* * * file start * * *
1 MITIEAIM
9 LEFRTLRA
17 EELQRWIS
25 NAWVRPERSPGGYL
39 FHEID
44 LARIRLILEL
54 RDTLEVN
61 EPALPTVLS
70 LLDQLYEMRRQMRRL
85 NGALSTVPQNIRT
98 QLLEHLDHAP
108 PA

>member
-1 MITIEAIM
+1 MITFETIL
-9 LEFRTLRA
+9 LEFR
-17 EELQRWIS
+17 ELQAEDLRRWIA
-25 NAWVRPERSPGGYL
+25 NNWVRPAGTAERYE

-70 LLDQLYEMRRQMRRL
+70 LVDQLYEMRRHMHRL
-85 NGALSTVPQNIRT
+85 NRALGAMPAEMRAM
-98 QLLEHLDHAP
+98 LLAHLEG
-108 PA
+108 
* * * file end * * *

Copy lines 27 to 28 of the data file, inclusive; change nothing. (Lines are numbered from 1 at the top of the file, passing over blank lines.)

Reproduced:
+98 LLAHLEG
-108 PA